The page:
Home About us Current issue Ahead of Print Back issues Submission Instructions Advertise Contact Login   

Search Article 
Advanced search 
Saudi Journal of Kidney Diseases and Transplantation
Users online: 1650 Home Bookmark this page Print this page Email this page Small font sizeDefault font size Increase font size 

Year : 2018  |  Volume : 29  |  Issue : 5  |  Page : 1139-1149
A clinical and electrophysiological study of peripheral neuropathies in peritoneal dialysis patients: Our experience from rural South India

1 Department of Neurology, Sri Venkateswara Institute of Medical Sciences, Tirupati, Andhra Pradesh, India
2 Department of Nephrology, Sri Venkateswara Institute of Medical Sciences, Tirupati, Andhra Pradesh, India

Correspondence Address:
Dr. Sarat Mallipeddi
Department of Neurology, Sri Venkateswara Institute of Medical Sciences, Tirupati, Andhra Pradesh
Login to access the Email id

DOI: 10.4103/1319-2442.243942

PMID: 30381511

Rights and Permissions

The objective was to study the prevalence, clinical features, electrophysiological features, and severity of peripheral neuropathy in chronic kidney disease (CKD) patients on peritoneal dialysis (PD) and effect of the presence of diabetes mellitus (DM). Between May 2015 and December 2016, 100 CKD patients on PD were assessed. The prevalence of peripheral neuropathy was 65% based on clinical symptoms and 92% based on electrophysiological parameters. The mean age was 55.7 ± 10.9 years. About 64% were male. Twelve patients (12%) had motor weakness, 64 patients (64%) had positive symptoms and 60 patients (60%) had negative symptoms. Autonomic symptoms were seen in 14 patients (14%). Definite damage was seen in 68 patients (68%), early damage was seen in 16 patients (16%). In PD patients with DM (n = 50), 50 patients (100%) had definite damage. In PD patients without DM (n = 50), 18 patients (36%) had definite damage, 16 patients (32%) had early damage. In CKD patients on PD, patients aged >50 years (definite damage in 75.7%) showed more severe peripheral neuropathy when compared to patients aged ≤50 years (definite damage in 53%). Most common nerves involved in the present study were median motor nerve, sural nerve, ulnar sensory nerve, common peroneal nerve, posterior tibial nerve followed by the median sensory nerve. Peripheral neuropathy is common in CKD patients on PD, with higher prevalence and severity in elderly females and diabetics. Rationale management of diabetes in CKD patients on PD probably lowers the prevalence and severity of peripheral neuropathy.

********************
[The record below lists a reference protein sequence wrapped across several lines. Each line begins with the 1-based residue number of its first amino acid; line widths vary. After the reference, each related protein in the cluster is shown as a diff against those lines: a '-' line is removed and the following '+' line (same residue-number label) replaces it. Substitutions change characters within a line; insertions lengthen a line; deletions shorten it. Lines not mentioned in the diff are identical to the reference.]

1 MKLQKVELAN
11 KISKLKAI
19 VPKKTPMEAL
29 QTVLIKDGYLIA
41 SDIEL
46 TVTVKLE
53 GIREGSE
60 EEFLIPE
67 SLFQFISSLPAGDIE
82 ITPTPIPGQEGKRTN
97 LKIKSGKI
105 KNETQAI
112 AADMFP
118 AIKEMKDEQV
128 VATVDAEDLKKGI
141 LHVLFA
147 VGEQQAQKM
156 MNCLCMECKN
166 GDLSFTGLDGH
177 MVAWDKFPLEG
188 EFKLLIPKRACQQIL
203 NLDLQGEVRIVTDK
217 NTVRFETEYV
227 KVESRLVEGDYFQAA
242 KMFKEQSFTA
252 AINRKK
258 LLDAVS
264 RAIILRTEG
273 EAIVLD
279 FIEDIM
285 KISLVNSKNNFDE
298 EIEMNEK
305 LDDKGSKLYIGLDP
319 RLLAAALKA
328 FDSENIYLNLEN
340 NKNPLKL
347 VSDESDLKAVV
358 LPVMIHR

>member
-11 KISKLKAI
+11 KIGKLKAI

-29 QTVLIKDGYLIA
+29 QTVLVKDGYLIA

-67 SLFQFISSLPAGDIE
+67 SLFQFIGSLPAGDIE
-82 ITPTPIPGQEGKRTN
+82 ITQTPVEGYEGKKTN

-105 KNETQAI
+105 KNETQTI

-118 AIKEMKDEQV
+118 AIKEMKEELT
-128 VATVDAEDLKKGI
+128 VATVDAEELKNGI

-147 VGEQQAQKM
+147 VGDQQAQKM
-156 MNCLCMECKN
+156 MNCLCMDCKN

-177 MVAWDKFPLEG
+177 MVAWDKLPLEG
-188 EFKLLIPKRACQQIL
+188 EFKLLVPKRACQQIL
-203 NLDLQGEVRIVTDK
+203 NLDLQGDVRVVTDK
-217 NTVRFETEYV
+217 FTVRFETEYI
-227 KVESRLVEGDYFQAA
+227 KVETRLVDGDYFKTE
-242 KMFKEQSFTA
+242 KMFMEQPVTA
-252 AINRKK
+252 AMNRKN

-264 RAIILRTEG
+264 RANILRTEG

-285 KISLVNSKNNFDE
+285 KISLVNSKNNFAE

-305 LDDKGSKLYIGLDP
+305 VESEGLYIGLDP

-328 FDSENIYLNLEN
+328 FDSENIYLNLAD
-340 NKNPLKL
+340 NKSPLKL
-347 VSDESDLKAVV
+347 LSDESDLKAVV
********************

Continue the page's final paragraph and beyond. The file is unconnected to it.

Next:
Print this article  Email this article

  Similar in PUBMED
    Search Pubmed for
    Search in Google Scholar for
   Citation Manager
  Access Statistics
   Reader Comments
   Email Alert *
   Add to My List *
 * Requires registration (Free)

 Article Access Statistics
    PDF Downloaded182    
    Comments [Add]    

Recommend this journal